Wednesday, October 31, 2012

When is there support for a large phylogeny?

I have commented before (see this post: Networks and bootstraps as tree-support criteria) that there is often a discrepancy between bootstrap support on a phylogenetic tree (performed as a data analysis) and the output of a network analysis (performed as an exploratory data analysis, EDA). Here I will present a couple of examples of large phylogenies.

Soltis et al. (2011) report for their study of angiosperm phylogeny that:

  • We conducted two primary analyses based on 640 species representing 330 families. The first included 25,260 aligned base pairs from 17 genes, representing all three plant genomes, i.e., nucleus, plastid, and mitochondrion ... Phylogenetic analyses using maximum likelihood were conducted in the program RAxML ... Many important questions of deep-level relationships in the non-monocot angiosperms have now been resolved with strong support ... Our analyses confirm that with large amounts of sequence data, most deep-level relationships within the angiosperms can be resolved.

By "strong support" the authors mean that most of the branches on their phylogenetic tree have >85% bootstrap support.

I performed a NeighbortNet analysis on their data file of aligned sequences (available in TreeBASE). This was quite a challenge for the SplitsTree program, testing whether SplitsTree can handle 640 taxa. It turns out that it can, but it is very slow to re-draw the figure. Thus, rotating the figure, as I did here, took a very long time.

 The network shows that the bootstrap support is not as convincing as it sounds. There is not much clear tree-like structure in the dataset.

As an alternative example, Decker et al. (2009) used a NeighborNet to display their data about cattle domestication:

  • We constructed a phylogenomic network to accurately describe the relationships between 48 cattle breeds and facilitate inferences concerning the history of domestication and breed formation ... Due to memory limitations in SplitsTree, genotypes at 14,023 SNPs were used to construct a network of 372 individuals belonging to 48 breeds. Default settings in SplitsTree were used to construct the networks ... This figure reveals that the history of breed formation in cattle has been complicated and has involved bottlenecks, evolution in isolation, coancestry, migration, and admixture.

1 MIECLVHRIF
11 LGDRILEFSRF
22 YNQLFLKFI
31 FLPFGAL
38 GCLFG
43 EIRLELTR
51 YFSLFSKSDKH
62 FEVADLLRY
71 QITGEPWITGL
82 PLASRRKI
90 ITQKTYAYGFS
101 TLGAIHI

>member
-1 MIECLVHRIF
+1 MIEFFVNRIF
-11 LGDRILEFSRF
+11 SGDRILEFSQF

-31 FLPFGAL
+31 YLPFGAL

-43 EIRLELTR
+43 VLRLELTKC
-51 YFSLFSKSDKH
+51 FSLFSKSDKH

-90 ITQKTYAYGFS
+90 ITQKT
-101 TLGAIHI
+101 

The network simply shows that the different breeds can be recognized but that their relationships are not easy to resolve.

In neither of these two examples does there seem to be much reason to be confident in any conclusions about evolutionary relationships, as the network in both cases is essentially an unresolved bush.

The problem is likely to be the size of the phylogenies, as the potential complexity of a dataset increases combinatorially with the number of taxa (each added taxon can potentially have a reticulation with every one of the existing taxa). A dataset thus needs a very strong tree signal when there are hundreds of taxa, if the network is to show anything more than the disorganized blobs displayed here. This seems to be an unlikely scenario for most taxonomic groups, especially when using genetic data.

If this idea is correct then we will need to start thinking about potential solutions, in order to fully utilize networks for EDA. Perhaps the most obvious approach is to filter out the smaller patterns before constructing the network, with "smaller" being defined relative to the objective of the analysis. This approach is already used, for example, for consensus networks (where only a specified percentage of the splits in the input trees is included in the network) and super networks (where splits are also filtered in order to keep the network planar; Huson et al. 2006; Whitfield et al. 2008).


Decker J.E., Pires J.C., Conant G.C., McKay S.D., Heaton M.P., Chen K., Cooper A., Vilkki J., Seabury C.M., Caetano A.R., Johnson G.S., Brenneman R.A., Hanotte O., Eggert L.S., Wiener P., Kim J.-J., Kim K.S., Sonstegard T.S., Van Tassell C.P., Neibergs H.L., McEwan J.C., Brauning R., Coutinho L.L., Babar M.E., Wilson G.A., McClure M.C., Rolf M.M., Kim J., Schnabel R.D., Taylor J.F. (2009) Resolving the evolution of extant and extinct ruminants with high-throughput phylogenomics. Proceedings of the National Academy of Sciences of the U.S.A. 106: 18644-18649.

Huson D.H., Steel M., Whitfield J.B. (2006) Reducing distortion in phylogenetic networks. Lecture Notes in Bioinformatics 4175: 150-161.

Soltis D.E., Smith S.A., Cellinese N., Wurdack K.J., Tank D.C., Brockington S.F., Refulio-Rodriguez N.F., Walker J.B., Moore M.J., Carlsward B.S., Bell C.D., Latvis M., Crawley S., Black C., Diouf D., Xi Z., Rushworth C.A., Gitzendanner M.A., Sytsma K.J., Qiu Y.L., Hilu K.W., Davis C.C., Sanderson M.J., Beaman R.S., Olmstead R.G., Judd W.S., Donoghue M.J., Soltis P.S. (2011) Angiosperm phylogeny: 17 genes, 640 taxa. American Journal of Botany 98: 704-730.

Whitfield J.B., Cameron S.A., Huson D.H., Steel M.A. (2008) Filtered z-closure supernetworks for extracting and visualizing recurrent signal from incongruent gene trees. Systematic Biology 57: 939-947.

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